In today’s post: Find 12 FANTASTIC movies and mini series like Downton Abbey!
It’s been a few years since Downton Abbey finished airing and it’s still one of my absolute favorite shows. The characters, the costumes, the drama – I loved it all! Period pieces of my favorite and Downton is one of the best. If you’re a Downton fan like me, today I’m sharing 12 more movies and series like Downton Abbey. You’re going to love them!
NOTE: Click here for a huge list of 101 period movies!
Series like Downton Abbey
NOTE: the links in this post are Amazon affiliate links if you’d to purchase the movies. However, check first to see if you can find them for free on Netflix or Amazon instant video (with Prime membership).
This gem from the geniuses at BBC chronicles the experiences of Jenny, a young nurse in London’s East End in the 1950’s. She goes to work (and live) at Nonnatus House, a convent where the nuns and nurses work together as midwives to deliver the babies born in the community. In a time when the lack of birth control meant large families for everyone and a place of wide-spread poverty, the midwives were busy day and night doing their best to support the community. Based on a true story, this series is an INCREDIBLE look at a time that feels much further away than just 60 years. It’s fascinating and touching, and you’re going to need your hanky. There are six seasons available so far, and at least some episodes are available on Netflix.
Set in the 1880’s, this television series introduces us to the inhabitants of the poor hamlet of Lark Rise and more prosperous town of Candleford. The main character is Laura, a Lark Rise girl who’s on her way up in the world as the newest employee in Candleford’s post office. (The series is actually based on memoirs written by Laura’s character.) The show is poetic and picturesque, heartfelt with hints of the grinding poverty so many of the people lived through. I especially appreciate the interactions between Laura’s mother and father, who are obviously very much in love but still struggle with the daily business of marriage and raising a family during hard times. Lark Rise to Candleford follows Laura through her “coming of age” years, including her first experiences with love and loss, and boasts a host of engaging supporting characters. The best part? There are FOUR full seasons – so plenty of hours of watch time here.
This is another recent offering from Masterpiece Theater (season 1 aired a few months ago, season 2 will be coming fall 2014). It’s based on a novel by Emile Zola about a country girl named Denise who comes to London and ends up landing a job in the Londond’s new department store – The Paradise. Denise is the kind of character we all want to love – kind and caring, down to earth, and smart as a whip. Then there are the other characters – her stuffy supervisor who doesn’t appreciate being upstaged, the handsome (and somewhat mysterious) owner of the Paradise, the high society heiress who’s trying to snare him, and even a sinister one-armed man. Great dialogue, some romance, and a fun peek into the history of the modern department store make this a miniseries not to be missed. (Storyline sounding familiar but you’re sure you haven’t seen this one yet? It’s surprisingly similar in a few plot lines to Mr. Selfridge, another recent Masterpiece Theater miniseries. I far prefer The Paradise, however.)
This Dickens adaptation introduces us to Amy Dorrit, a girl born in Marshelsea, a debtor’s prison where her father has lived for years due to unpaid debts. As a young woman she gets a chance to escape the prison during the day by working as a seamstress for a wealthy woman whose very eligible bachelor son has just returned from years at sea (anyone else see where this is going?). However, as with all Dickens’ stories there are plenty of twists and turns and up and downs before all is said and done. This is a simply fantastic adaptation with wonderful acting, gorgeous costumes, amazing scenery, etc.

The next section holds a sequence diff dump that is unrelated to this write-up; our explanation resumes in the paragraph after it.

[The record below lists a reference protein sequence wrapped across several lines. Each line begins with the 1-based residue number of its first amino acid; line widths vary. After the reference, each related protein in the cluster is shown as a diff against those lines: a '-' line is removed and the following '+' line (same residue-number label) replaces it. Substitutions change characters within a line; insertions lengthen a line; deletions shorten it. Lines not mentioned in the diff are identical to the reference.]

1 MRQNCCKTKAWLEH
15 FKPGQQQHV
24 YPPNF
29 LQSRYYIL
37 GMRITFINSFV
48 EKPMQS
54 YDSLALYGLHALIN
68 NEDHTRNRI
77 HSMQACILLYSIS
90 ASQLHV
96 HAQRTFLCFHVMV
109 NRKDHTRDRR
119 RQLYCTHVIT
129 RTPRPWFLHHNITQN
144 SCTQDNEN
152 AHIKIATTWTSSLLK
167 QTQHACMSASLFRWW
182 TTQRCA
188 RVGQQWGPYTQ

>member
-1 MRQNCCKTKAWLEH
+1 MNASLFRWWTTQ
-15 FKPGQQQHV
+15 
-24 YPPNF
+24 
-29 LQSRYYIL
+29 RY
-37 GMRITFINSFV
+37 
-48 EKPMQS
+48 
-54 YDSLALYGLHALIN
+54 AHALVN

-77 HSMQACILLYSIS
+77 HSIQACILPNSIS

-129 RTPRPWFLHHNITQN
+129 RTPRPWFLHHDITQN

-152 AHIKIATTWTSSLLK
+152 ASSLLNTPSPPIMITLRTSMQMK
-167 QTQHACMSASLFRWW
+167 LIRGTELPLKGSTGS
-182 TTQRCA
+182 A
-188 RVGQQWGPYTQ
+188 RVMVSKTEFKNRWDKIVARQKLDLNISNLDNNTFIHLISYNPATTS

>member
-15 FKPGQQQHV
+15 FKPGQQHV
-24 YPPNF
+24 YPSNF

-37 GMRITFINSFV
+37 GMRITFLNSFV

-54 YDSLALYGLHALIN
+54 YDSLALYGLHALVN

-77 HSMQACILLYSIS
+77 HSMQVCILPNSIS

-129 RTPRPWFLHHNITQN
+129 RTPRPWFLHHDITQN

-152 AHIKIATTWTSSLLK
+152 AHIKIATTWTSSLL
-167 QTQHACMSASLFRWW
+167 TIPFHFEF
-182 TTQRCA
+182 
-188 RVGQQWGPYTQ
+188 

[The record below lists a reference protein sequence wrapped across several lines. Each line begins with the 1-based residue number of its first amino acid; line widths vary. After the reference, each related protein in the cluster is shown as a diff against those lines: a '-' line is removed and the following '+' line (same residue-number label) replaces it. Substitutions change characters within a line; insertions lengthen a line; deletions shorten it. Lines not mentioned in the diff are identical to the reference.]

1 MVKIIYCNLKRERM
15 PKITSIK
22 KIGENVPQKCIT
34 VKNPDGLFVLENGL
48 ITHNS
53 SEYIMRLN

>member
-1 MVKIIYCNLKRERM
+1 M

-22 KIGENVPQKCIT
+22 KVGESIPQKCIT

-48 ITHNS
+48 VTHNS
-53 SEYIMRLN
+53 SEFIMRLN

Another series similar to Downton Abbey is Upstairs Downstairs. Not to be confused with the television show from the 70’s, this new spin on the classic story chronicles the two groups of people in one posh London house: both the life of the family upstairs and the life of the servants below stairs. This version opens in 1936, not long before England enters the World War II, and the tenuous political atmosphere combined with family secrets and a parade of difficult relatives keeps things interesting. Two seasons are currently available – season 1 has just 3 episodes, but season 2 has 6.
Set at the turn of the century in London, this lesser-known mini-series is a delight. It’s about three girls with different backgrounds, each of whom gets a job as a nanny for a different wealthy family living on Berkeley Square. Matty grew up in the tough East End and has worked her way up the domestic ladder, Lydia’s fresh off the farm, and Hannah has to leave her own child with another caretaker in order to earn money to survive. 10 one hour episodes chronicle their friendship, struggles, and romantic interests, and you’ll want to watch the entire thing in a weekend. The only problem is there’s not much resolution at the end of the series – it almost feels like the writers were planning on another season. But it’s well worth watching regardless.
North & South
After Downton Abbey, this has to be my favorite period piece. Ever. My apologies to Jane AND Colin Firth, but North and South is even better than Pride & Prejudice. Why? Because this book (and resulting miniseries) is more than just a love story. Oh, it’s a love story all right – of course! – but there’s so much real human life mixed in. Set at the cusp of the industrial revolution, the movie deal revolves around a girl from the agricultural, “civilized” South of England who moves with her parents in recently reduced circumstances to the North, where industry, machines, and the battle to earn money have come to the forefront. Margaret struggles to make sense of her new surroundings and family troubles, eventually figuring out that the world isn’t as simple and straitforward as she originally believed. Add in a troubled love story with the owner of the local mill, and there’s romance, mystery, questions of ethics, amusing dialogue, real tragedy, and more. You get the picture. I love it. It’s just plain good. Plus the leading man – Richard Armitage – is described as “smoldering” on the back of the DVD, which I laughed at when I first read, but yup, he is.